Advanced Baseball: Intro to Advanced Statistics

Via Fangraphs

Everything evolves over time.

Over the years, there are tons advancements in technology, science, medicine, etc. Those who are open minded will be the ones who are able to take advantage of the advancements in life. Those who are close minded often get left behind.

An overwhelming majority of baseball fans are, at the moment, getting left behind.

Among those fans, there is a specific word that is taboo to speak of. When spoken of, disdain and disinterest are splattered across faces.



Okay okay, I’ll try not to use that word again. From here on out I’ll refer to it as “advanced statistics.” Not nearly as scary sounding right? I’m really not trying to scare you away. The point of this post (and series) is to give you a better understanding of what these advanced statistics are all about. The disdain for the these types of stats often purely come from lack of understanding.

I’m actually often called close-minded and stubborn in my thinking with these stats. However, something that needs to be realized is that every “Stat geek” was once like everybody else. They believed in things such as AVG, RBI, Runs, and W-L records at one point. They, at least at one point in time, WERE open-minded to new things and learned about advanced statistics.

I’m not going to ask you to use them on a regular basis. That is entirely up to you. All I ask is for you to read these. They aren’t as bad as they sound and make A TON of sense when broken down adequately.

Among the advanced statistics that I will go over and try to explain are:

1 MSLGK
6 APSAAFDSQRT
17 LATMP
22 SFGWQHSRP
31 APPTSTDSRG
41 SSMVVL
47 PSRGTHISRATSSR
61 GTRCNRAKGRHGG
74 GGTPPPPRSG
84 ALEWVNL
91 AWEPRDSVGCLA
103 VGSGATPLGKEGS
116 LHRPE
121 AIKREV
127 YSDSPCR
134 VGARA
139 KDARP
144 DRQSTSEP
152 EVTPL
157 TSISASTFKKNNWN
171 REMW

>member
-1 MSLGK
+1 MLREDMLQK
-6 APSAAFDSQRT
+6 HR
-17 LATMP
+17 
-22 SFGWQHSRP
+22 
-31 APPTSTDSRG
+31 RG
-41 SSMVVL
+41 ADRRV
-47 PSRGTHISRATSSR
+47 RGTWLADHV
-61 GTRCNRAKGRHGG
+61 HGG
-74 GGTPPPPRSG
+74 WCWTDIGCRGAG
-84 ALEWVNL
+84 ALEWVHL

• On-Base Plus Slugging (OPS) and Adjusted OPS (OPS+)
  • Weighted On-Base Average (wOBA)
  • Isolated Power (ISO)
  • Batting Average on Balls In Play (BABIP)
  • Fielding Independent Pitching (FIP) and Expected FIP (xFIP)
  • Adjusted ERA (ERA+)
  • Ultimate Zone Rating (UZR)
  • Value Over Replacement Player (VORP)
  • Wins Above Replacement (WAR)
  • Late Inning Pressure Situations (LIPS)

All of this will be covered as well other % and ratio stats. Don’t worry, you don’t have to be good at math to understand any of these stats. You simply have to understand the stat, and understand what number is considered bad, average, or good. Take batting average (which is overrated when used alone, but that is for another day) for example: Most know that a .230 BA is pretty bad, a .270 BA is average, and a .300 BA is good.

That’s simple and a type of thing I will make sure to cover. Are these advanced statistics perfect? Hell no. Far from it actually. But they are a fair better evaluation tool of a players talent that any traditional statistic. Nobody ever says these statistics tell the whole story, but each tells a chapter of a book as opposed to stats like RBI that are equivalent to less than a paragraph of a book. Not convinced? Read through this. It helps explain why those stats that have been used for years mean very little, and sometimes nothing.

If you are curious and willing to learn, then stay tuned.

If you aren’t, then read these anyway and take my challenge.

I bet I can change your mind slightly. Guaranteed.

(Advanced Baseball: Part 2 Coming Soon)

One Response to “Advanced Baseball: Intro to Advanced Statistics”
  1. essays says:

    Love your site! I’ll definetly be coming more. Look forward to more.

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